And then it changes for the verses.
Maynard’s melody is bordering on the periphery like a chainsaw.
Hope this is what you wanted
Hope this is what you had in mind
Cause this is what you’re getting
I hope you’re choking
I hope you choke on this
How good is that that Pre Chorus and Chorus riff, when Maynard is singing the melody of “hope this is what you wanted” and “I hope your choking”.
At 3.24 it changes into a clean tone guitar riff that keeps repeating forever. It percolates up to the 5.58 minute mark, before it explodes for the final 2 minutes.
Got nothing left to give to you
Every person with a dream or a goal has ticks and leeches waiting to suck em dry. Even good old Mother Nature will have nothing left to give us except floods, droughts and fire, for the humans are parasites here, sucking the wealth of resources dry for profit.
Then the massive ending from 7.20. The double kick drums are relentless, that Pre Chorus/Chorus riff kicks in and Maynard starts with his “is this what you wanted” melody.
The epic title track at 9 minutes and 22 seconds long.
The clean guitar riff is basic and it keeps repeating. Then the bass comes in and the drums, an explosion of poly rhythms and exploration.
How good is the main riff from 1.15? It’s a metal tour de force.
At 4.50, it’s just the bass, playing a triplet of notes with a brief pause.
And the intro guitar kicks in again.
And it keeps building.
Then at 7.17, the best part of the song kicks in. The drums play a simple beat, while the guitar is staccato like and the bass is doing something different, highlighting the vocal melody with a choice selection of notes.
It needs to be heard to be understood.
Reaching out to embrace the random.
Reaching out to embrace whatever may come.
A song in which the “spirit” lives outside the norms but the person is still human and divine at the same time. They touch on these kind of themes with “Forty Six & 2” from the “Aenima” album.
Listen to it and read the lyrics. It’s like a complex novel coming to life.
Disposition/Reflection/Triad/Faaip De Oiad
The final tracks are part of a large suite but separate tracks on the album.
“Disposition” is like a tribal drum groove with a clean tone guitar riff. It only goes for about 3 minutes and 20 seconds.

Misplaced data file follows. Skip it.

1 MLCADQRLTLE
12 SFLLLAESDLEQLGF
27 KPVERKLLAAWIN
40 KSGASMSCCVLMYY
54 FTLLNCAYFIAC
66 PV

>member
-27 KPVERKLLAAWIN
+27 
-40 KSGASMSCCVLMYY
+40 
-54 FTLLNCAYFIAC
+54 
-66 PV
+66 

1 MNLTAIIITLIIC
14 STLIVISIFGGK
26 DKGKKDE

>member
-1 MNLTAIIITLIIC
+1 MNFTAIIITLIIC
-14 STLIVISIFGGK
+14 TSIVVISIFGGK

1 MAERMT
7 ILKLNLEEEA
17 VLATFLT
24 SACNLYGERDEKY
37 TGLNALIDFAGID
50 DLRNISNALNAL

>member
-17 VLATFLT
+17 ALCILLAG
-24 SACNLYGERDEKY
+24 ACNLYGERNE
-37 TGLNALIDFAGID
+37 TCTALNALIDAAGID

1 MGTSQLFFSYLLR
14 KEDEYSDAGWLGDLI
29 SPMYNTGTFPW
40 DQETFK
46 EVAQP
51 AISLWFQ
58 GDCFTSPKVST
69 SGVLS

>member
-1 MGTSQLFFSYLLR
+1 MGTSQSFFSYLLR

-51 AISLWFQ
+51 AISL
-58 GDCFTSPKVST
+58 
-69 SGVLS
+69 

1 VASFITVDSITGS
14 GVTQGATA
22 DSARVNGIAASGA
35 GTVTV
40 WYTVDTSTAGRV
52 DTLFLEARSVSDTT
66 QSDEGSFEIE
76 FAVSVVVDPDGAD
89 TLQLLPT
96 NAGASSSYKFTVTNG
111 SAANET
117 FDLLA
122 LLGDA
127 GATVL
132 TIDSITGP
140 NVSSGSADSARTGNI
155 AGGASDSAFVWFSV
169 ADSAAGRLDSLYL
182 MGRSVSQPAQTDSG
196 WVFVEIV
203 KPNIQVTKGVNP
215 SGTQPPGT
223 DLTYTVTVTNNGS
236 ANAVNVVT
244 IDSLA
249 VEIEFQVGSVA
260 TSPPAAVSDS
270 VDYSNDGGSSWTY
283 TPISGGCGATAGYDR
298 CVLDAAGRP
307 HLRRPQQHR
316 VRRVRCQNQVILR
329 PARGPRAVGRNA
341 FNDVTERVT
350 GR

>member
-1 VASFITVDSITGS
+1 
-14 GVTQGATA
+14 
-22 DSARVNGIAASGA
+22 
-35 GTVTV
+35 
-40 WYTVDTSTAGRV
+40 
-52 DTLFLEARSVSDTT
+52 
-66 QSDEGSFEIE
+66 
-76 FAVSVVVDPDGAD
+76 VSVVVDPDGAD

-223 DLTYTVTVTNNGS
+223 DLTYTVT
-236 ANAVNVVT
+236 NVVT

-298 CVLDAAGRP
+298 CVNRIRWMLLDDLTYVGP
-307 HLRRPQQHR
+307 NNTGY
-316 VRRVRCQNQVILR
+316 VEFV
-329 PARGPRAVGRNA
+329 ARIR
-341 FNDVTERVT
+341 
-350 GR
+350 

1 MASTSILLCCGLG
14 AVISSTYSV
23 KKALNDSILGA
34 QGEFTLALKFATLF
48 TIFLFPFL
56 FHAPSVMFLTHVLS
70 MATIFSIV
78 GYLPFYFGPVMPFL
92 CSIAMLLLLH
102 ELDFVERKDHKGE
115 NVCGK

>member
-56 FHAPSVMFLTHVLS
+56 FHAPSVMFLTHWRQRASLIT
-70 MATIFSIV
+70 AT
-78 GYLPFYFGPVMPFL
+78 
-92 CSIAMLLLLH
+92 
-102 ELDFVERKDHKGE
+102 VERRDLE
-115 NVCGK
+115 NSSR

It carries into “Reflection” which is the centrepiece at 11 minutes. It has a drum groove that evokes the Middle East, another iconic bass line, synths and an exotic guitar and vocal line.
So crucify the ego, before it’s far too late
To leave behind this place so negative and blind and cynical
And you will come to find that we are all one mind
Capable of all that’s imagined and all conceivable
Just let the light touch you
And let the words spill through
And let them pass right through
Bringing out our hope and reason
It’s an incredible Tool song.
How good is the line “capable of all that’s imagined and conceivable”?
It’s the same mantra put forward by the self-development industry. You know the one, the 10,000 hours, showing grit, emotional intelligence, a growth mindset, resilience and creating a culture in which people feel safe to express their thoughts and everything will turn out okay.
From 8.28 it really kicks into a groove. Watching it live, is a memorable experience.
A 6 minute conclusion as the vast plains of the Middle East are back.
“Faaip de Oiad” is Enochian for “The Voice of God”. Now if you’re wondering what Enochian is, I also had to look it up when I came across it years ago. It’s basically an occult language that two spiritualists from England came up with, who claim angels divined this language to them.
As for the song, it’s just abstract noise and nothing worth talking about.
I was introduced to Tool in 1998. My best man burnt me the “Aenima” CD. I immediately got it. It was exactly what I was looking for. I didn’t want the album to end.
This album has sustained 20 years. It’s not something you play a track from and then forget about, it’s something you go deeper into. It’s a journey.
They covered so much ground with this album and “Aenima”, that they next two albums that came after in “10,000 Days” and “Fear Inoculum” got stigmatised as sounding like “Aenima” and “Lateralus”.
And progressive rock/metal is meant to be dead. But Tool doesn’t fit into that category. It’s a little bit of metal, a little bit of rock, a little bit of progressive in its time changes and song structures and in its lyrics, they push different boundaries and messages. And Tool doesn’t care what the labels want or what the charts like. They push their own envelope, catering to their own needs first and taking their listeners with them.
Most of Tool’s songs since the “Aenima” album, are over seven minutes long. Their most recent album “Fear Inoculum” has every song over ten minutes. From a streaming point of view, this is a bad idea, as one Tool song from start to finish equates to three to four pop songs. And in an hour, you will hear a 15 minute Tool song 4 times whereas a 3 minute pop song will be heard 20 times.
So when you see a Tool song in the multi-millions, just think of the time invested listening to these songs.
If you hate Tool, then keep ignoring em. If you are into hip-hop only, ignore em. If you like your 3 to 4 minute pop fix, ignore em. But if you are a rocker and you liked how bands used to experiment with a song or two on an album, then you need to check out Tool.
And like Tool, I couldn’t edit this post any shorter. It is what it is, because it is.
5 thoughts on “2001 – Part 2.1: Tool – Lateralus”
I never got in to Tool. Maybe they were too smart for me. I tried their new album and still didn’t like them. Oh well, can’t like them all.
You need to hear Schism.
Because if I heard Tool last year when the new album came out I wouldn’t have liked em as well. Lol
Won’t matter. I’ve heard a lot of their stuff and it does nothing for me. Maybe they are a musician’s band.
So we have a Schism. Lol